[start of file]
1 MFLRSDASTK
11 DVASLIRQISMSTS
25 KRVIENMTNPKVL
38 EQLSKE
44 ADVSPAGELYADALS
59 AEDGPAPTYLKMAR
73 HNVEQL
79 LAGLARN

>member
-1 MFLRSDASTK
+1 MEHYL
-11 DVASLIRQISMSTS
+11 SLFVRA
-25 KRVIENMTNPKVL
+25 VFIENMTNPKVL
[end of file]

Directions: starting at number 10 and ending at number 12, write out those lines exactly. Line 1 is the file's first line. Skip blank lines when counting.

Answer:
-1 MFLRSDASTK
+1 MEHYL
-11 DVASLIRQISMSTS